The Caribbean eliminated vaccine-preventable diseases of measles, polo and rubella, but unlike smallpox, they have not been eradicated from the world. International travel and tourism put the Caribbean at great danger for these diseases and creates a real risk of them once again gaining a foothold in the countries. The Caribbean receives visitors and immigrants from all over the world; many coming from countries where measles and rubella are everyday occurrences and the countries involvement in global sports, religious and trade events, increases the risk of possible transmission from one person to another. Travelers can move from one continent to another in under 24 hours and be carrying viruses unknown to them and can transmit disease from one country to the next. With the ever-increasing vaccine hesitancy and the resulting decline in coverage for vaccines throughout the world, outbreaks of measles, rubella, diphtheria, whooping cough and other vaccine-preventable diseases are on the rise. In 2017, the number of measles cases occurring in Europe was four times that of 2016. Measles continues to thrive in all other continents of the world. Since the Caribbean has been certified free of polio, measles and rubella, just one confirmed case of any of these diseases would be considered an outbreak.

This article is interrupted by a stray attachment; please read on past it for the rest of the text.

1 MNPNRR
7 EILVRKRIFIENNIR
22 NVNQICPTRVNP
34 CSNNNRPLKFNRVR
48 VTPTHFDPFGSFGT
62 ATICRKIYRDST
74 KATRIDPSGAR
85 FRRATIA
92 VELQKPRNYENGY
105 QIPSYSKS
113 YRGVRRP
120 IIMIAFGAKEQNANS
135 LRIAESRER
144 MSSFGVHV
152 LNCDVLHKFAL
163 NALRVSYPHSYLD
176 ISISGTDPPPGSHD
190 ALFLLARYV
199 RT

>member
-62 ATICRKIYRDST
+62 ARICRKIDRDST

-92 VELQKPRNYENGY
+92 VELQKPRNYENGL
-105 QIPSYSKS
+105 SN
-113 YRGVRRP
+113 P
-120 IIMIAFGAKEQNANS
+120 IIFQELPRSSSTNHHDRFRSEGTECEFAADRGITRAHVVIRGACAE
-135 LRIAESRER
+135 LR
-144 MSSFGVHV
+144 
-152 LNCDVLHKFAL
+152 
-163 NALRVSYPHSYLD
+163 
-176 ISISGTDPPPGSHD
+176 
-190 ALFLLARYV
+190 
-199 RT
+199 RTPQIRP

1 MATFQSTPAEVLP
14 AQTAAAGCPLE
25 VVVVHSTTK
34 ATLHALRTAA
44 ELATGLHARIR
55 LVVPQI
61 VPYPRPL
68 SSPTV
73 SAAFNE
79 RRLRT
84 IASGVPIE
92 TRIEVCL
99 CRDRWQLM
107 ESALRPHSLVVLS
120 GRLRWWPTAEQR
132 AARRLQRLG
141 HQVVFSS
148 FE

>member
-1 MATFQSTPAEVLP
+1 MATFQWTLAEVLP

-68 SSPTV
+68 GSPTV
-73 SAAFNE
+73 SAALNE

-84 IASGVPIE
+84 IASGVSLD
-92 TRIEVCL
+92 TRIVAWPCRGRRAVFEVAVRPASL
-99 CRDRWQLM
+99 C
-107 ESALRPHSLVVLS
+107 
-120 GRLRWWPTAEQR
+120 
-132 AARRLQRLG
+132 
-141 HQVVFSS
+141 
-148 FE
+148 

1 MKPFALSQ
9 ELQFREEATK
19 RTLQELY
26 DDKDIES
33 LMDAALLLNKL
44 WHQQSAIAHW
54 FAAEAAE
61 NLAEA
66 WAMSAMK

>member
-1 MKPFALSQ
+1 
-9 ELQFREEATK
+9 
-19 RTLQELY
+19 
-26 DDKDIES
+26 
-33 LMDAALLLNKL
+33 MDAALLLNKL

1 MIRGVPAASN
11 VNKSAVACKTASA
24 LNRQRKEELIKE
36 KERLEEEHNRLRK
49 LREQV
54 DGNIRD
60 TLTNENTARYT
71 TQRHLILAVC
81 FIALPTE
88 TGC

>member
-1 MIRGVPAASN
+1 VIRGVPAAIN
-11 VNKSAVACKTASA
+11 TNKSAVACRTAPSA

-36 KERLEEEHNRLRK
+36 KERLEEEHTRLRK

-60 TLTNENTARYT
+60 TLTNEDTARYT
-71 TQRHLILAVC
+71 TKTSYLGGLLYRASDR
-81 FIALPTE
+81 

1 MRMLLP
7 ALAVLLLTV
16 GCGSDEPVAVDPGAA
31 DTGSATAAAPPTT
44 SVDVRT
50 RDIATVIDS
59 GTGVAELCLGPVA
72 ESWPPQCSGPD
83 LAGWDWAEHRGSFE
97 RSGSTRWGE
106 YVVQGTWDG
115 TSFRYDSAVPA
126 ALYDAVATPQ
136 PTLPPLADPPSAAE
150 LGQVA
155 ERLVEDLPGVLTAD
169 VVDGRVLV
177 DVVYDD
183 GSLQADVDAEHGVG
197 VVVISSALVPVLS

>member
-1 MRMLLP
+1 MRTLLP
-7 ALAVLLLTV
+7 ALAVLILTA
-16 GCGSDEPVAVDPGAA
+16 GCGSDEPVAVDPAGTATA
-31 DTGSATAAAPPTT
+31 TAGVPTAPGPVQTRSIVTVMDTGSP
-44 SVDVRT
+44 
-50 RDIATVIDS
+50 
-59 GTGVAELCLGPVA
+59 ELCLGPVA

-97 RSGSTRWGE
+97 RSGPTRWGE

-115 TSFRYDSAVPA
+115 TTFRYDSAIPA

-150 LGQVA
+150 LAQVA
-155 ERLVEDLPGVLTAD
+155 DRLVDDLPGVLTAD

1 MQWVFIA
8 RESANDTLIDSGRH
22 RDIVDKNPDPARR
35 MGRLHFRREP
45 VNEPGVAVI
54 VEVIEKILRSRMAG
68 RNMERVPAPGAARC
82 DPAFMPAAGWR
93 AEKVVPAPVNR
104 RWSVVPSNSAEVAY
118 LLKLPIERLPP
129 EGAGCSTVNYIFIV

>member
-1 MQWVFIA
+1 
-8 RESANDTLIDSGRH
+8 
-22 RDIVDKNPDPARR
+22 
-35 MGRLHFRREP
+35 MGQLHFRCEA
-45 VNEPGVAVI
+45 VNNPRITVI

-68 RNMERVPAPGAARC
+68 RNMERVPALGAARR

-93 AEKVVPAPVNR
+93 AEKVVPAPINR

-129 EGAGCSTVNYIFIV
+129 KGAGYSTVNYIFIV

However, even though more people visit the Caribbean than reside, current health monitoring surveillance systems are primarily based on the local population, and there is no ongoing visitor tourism-based surveillance and response system. There is also inadequate food and environmental sanitation training for the tourism sector, lack of cumulative HSE standards and certifying system and a marked lack of integration between tourism and health stakeholders to address health in tourism in the Caribbean region. These gaps have all contributed to the spread of disease outbreaks, food safety and environmental sanitation issues in the region; and without adequate information management systems, standards and training, these HSE threats can become a severe tourism crisis. These risks and the importance of the tourism industry on the Caribbean region highlight the need for a system to monitor both traveller’s and resident’s health, provide rapid dissemination of real-time information and respond quickly to prevent and control outbreaks.